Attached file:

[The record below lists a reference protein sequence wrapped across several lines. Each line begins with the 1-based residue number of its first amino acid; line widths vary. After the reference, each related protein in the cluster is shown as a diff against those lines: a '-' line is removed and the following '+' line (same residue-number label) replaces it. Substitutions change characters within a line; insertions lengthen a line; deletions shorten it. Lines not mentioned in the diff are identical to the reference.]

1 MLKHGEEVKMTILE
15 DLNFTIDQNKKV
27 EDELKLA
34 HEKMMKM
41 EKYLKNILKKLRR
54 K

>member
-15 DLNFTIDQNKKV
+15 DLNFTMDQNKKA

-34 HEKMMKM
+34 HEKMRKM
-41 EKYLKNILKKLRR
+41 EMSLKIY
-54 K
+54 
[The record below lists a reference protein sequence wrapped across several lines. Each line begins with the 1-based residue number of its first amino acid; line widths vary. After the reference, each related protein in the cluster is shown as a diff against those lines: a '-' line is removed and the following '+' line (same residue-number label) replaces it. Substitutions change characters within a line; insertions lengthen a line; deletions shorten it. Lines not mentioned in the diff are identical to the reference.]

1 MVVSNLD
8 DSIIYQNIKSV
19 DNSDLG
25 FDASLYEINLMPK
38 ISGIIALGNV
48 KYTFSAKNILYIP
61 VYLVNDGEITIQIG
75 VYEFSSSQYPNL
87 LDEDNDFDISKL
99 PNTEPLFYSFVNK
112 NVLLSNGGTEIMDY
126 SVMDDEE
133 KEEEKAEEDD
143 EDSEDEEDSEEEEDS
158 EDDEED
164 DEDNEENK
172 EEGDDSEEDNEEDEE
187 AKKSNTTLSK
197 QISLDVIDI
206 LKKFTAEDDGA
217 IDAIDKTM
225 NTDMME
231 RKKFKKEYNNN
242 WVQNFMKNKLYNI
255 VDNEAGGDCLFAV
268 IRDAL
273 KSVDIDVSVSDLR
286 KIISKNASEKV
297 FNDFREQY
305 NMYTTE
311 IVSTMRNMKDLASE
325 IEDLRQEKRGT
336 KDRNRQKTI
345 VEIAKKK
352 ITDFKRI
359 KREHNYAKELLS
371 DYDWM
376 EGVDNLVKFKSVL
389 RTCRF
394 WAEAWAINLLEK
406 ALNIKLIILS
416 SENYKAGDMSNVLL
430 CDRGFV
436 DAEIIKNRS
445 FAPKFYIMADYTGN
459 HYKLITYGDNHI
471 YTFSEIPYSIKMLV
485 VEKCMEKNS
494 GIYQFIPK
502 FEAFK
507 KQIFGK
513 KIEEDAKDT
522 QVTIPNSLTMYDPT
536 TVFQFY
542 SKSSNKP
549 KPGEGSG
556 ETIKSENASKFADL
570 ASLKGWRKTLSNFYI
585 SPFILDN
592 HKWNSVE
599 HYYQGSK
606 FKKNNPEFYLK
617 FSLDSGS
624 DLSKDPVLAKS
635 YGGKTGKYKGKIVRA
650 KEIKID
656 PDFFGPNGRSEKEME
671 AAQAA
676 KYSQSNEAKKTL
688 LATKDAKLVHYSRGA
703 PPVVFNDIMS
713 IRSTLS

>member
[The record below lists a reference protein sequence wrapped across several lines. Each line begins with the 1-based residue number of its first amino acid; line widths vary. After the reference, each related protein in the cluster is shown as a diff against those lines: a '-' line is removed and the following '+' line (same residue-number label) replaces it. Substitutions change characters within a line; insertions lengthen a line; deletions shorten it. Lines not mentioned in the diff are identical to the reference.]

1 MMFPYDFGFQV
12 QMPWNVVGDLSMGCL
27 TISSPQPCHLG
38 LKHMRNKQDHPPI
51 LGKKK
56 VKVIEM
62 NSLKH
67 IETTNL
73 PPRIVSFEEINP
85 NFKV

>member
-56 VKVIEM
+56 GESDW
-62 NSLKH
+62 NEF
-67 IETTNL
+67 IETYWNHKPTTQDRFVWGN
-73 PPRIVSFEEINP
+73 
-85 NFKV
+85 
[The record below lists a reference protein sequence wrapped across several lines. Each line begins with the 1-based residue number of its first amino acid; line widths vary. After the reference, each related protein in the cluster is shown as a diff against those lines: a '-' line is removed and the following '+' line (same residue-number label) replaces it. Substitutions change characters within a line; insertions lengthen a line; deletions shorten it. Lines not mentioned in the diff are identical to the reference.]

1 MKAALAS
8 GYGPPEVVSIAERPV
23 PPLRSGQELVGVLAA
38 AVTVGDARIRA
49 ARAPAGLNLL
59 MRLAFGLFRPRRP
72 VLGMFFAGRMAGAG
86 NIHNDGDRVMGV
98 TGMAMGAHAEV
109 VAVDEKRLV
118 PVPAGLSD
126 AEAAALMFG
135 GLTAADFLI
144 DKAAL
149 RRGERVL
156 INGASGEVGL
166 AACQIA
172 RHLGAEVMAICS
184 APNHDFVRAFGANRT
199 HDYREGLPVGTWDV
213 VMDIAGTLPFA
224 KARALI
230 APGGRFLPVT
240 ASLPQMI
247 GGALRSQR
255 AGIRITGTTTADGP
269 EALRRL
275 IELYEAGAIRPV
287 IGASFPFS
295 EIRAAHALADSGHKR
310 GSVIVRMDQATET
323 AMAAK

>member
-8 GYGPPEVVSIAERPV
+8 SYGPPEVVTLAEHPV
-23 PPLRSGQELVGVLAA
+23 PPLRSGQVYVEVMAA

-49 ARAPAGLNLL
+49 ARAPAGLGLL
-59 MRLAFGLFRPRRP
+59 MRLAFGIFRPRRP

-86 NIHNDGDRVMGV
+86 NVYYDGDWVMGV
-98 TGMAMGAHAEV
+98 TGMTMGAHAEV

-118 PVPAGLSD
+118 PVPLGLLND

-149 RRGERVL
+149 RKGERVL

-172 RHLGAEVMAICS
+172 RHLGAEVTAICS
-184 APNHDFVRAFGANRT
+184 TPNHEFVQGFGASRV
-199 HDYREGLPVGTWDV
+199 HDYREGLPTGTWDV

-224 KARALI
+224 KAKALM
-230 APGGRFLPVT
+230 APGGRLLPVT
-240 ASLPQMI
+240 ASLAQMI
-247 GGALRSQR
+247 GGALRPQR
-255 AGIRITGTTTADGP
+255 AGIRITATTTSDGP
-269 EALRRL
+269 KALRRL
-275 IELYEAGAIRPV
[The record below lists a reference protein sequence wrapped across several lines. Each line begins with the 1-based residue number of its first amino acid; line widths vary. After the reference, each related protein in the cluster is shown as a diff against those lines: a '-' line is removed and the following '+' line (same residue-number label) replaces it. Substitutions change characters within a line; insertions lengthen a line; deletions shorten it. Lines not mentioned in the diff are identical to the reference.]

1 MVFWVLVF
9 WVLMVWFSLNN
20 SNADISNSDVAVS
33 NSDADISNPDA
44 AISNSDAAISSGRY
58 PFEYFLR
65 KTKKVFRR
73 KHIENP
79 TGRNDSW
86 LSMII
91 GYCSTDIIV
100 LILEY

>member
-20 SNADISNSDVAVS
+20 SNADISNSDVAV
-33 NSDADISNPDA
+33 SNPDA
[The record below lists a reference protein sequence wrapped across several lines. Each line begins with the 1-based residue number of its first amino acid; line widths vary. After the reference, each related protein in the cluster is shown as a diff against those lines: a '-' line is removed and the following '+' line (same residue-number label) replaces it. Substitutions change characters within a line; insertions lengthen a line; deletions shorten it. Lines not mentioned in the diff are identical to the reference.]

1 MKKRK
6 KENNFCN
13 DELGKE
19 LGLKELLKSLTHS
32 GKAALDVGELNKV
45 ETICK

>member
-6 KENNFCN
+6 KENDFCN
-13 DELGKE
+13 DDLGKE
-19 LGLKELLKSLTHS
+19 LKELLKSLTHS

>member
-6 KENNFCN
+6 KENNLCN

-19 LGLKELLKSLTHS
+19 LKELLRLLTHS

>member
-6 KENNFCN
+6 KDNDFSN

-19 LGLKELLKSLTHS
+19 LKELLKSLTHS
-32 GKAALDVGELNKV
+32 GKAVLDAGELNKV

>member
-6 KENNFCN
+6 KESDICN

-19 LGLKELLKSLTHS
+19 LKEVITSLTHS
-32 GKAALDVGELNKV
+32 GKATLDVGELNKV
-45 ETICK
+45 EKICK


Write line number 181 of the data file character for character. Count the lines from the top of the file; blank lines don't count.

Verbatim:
-275 IELYEAGAIRPV